Introduction to Docker Export
Docker export is a command that is used to export the container’s file system as an archive i.e. tar that can be imported when required as a Docker image using the Docker import command. It includes all the files and folders created in that container, however, it does not export the data of volumes that are mounted on that container. It is very useful to create a single layer or flat Docker image to improve performance or to share the Docker image with others without the need for the Docker registry. It is like creating a template as we create a template of VMs to speed up the process.
docker export [OPTIONS] container
-o, –output – It is a string type and used to write the output to a file, instead of STDOUT.
docker export --help
Explanation: We use ‘–help’ to know all about the ‘docker export’ as shown above. We can see that this command has only one option ‘-o’ for redirecting the output to a file.
How Does Export Work in Docker?
It takes at least one argument that is a container name or container ID. When we run this command it actually saves the container’s file system as an archive. It creates a flat Docker image that makes the Docker image slightly smaller in size, however, it lost its history and metadata which means we cannot perform any rollback to a previous layer if we import a Docker image using any exported tar file.
Below is a snapshot of a folder structure of an exported container:
tree -L 1 alpine-export
Explanation: We export a Docker container in a tar file and extracted the tar file in a folder ‘alpine-export’. The above example is the tree structure of that folder.
Example to Implement Docker Export
Below are the examples:
Scenario 1: Update any File of the Docker Image
We have built an nginx Docker Image and a container is running using this Docker image however when we browse the web application, we realized that something missing on the homepage. We need to update the homepage and create a new Docker image but building the image from scratch using Dockerfile is going to take more time so we are going to make the changes in the index.html file when the container is running and we export the container and then import it as a Docker image. So let’s get started:
1. Below is the snippet of Dockerfile and index.html files:
<h1>Example of Docker export</h1>
RUN apt-get update && apt-get install -y nginx
add index.html /var/www/html
CMD ["nginx", "-g", "daemon off;"]
2. Build the docker image named ‘my-nginx’ using below command:
docker build -t my-nginx
3. Run a container using the above Docker image as below:
docker run -d -p 80:80 my-nginx
4. Now, let’s assume that we got a requirement to change the background color of the heading ‘Example of Docker Export’ to blue, so we will update the index.html file in the running container and export it as an archive using below command:
sudo docker exec -it 44 sh
Replace the line “<h1>Example of Docker export</h1>” with below line in the index.html file as shown in the snapshot:
<h1 style="background-color:DodgerBlue;">Example of Docker export</h1>
5. Export the running container after making the changes using below command and import it as a Docker image named ‘my-nginx:v2’;
docker export 44 > my-nginx.tar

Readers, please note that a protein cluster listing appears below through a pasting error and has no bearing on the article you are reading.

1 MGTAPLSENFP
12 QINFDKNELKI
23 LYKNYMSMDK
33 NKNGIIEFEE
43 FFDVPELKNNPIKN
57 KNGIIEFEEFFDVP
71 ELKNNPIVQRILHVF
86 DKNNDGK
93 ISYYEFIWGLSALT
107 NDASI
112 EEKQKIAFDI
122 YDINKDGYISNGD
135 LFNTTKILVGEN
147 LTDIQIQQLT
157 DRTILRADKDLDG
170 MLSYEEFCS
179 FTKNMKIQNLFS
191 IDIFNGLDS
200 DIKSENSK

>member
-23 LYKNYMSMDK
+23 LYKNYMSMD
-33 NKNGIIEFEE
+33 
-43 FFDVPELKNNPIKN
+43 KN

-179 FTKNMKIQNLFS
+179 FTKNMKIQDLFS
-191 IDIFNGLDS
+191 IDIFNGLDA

docker import -c ‘CMD [“nginx”, “-g”, “daemon off;”]’ my-nginx.tar my-nginx:v2
docker run -d -p 8081:80 my-nginx:v2
Explanation: Run a new container using the imported Docker file to verify the changes are successfully applied as expected and when we browse the default page, we can see that the background color of the heading has been changed to blue in the below image.
Scenario 2: Create a Single Layer Docker Image
When we create a Docker image it has multiple layers as each instruction in a Dockerfile creates a layer while building the image. If we want to create a single layer Docker image to enhance the performance of the container, we export the container and import it as a Docker image as shown in the below steps:
1. Check the layers of any Docker image using below Command:
docker image history <image_name>
docker image history my-nginx
2. Now, again run a container using this image and export it as an archive:
docker run -d -p 80:80 --name nginx-container my-nginx
docker export nginx-container > my-nginx.tar
3. Import the exported archive file or tar file with the command and message as below and check the history of newly imported Docker image:
docker import -c 'CMD ["nginx", "-g", "daemon off;"]' -m "single layer Docker image" my-nginx.tar my-nginx:v3
docker image history my-nginx:v3
Explanation: In the above snapshot, we can see that there is only one layer showing after importing the exported archive. It helps to improve the performance, however, it is not recommended by Docker as Docker encourages to build a multilayer Docker image to use the cache functionality of the image building process.
Advantages of Docker Export
- Speed: Docker export is faster than re-building the Docker image if any minor changes required.
- Image Sharing: As we know if we want to share the Docker image we need to push it to a registry, however, we can use Docker export to export it as an archive and we can share it with others like we share files.
- Performance: When we import the exported archive using Docker import it creates a single layer Docker image that improves the performance of the container.
Docker export is a command-line tool to export any container as an archive and archive contains a regular Linux filesystem with all the container data except data of mounted volumes. docker export and docker import both commands mostly work together.
This is a guide to Docker Export. Here we discuss the Introduction of Docker Export and its advantages along with its Examples and Code Implementation. You can also go through our other suggested articles to learn more –